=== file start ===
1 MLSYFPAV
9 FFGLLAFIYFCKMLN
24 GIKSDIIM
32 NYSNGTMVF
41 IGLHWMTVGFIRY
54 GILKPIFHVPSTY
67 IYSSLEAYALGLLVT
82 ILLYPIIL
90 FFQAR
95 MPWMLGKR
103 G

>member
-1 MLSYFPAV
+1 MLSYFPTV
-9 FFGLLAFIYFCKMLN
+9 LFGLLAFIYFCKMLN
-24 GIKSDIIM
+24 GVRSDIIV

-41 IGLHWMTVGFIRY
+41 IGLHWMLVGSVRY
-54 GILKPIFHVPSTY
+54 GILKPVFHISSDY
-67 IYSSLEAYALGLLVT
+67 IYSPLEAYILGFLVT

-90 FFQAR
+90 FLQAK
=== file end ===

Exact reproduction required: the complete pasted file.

1 MLSYFPAV
9 FFGLLAFIYFCKMLN
24 GIKSDIIM
32 NYSNGTMVF
41 IGLHWMTVGFIRY
54 GILKPIFHVPSTY
67 IYSSLEAYALGLLVT
82 ILLYPIIL
90 FFQAR
95 MPWMLGKR
103 G

>member
-1 MLSYFPAV
+1 MLSYFPTV
-9 FFGLLAFIYFCKMLN
+9 LFGLLAFIYFCKMLN
-24 GIKSDIIM
+24 GVRSDIIV

-41 IGLHWMTVGFIRY
+41 IGLHWMLVGSVRY
-54 GILKPIFHVPSTY
+54 GILKPVFHISSDY
-67 IYSSLEAYALGLLVT
+67 IYSPLEAYILGFLVT

-90 FFQAR
+90 FLQAK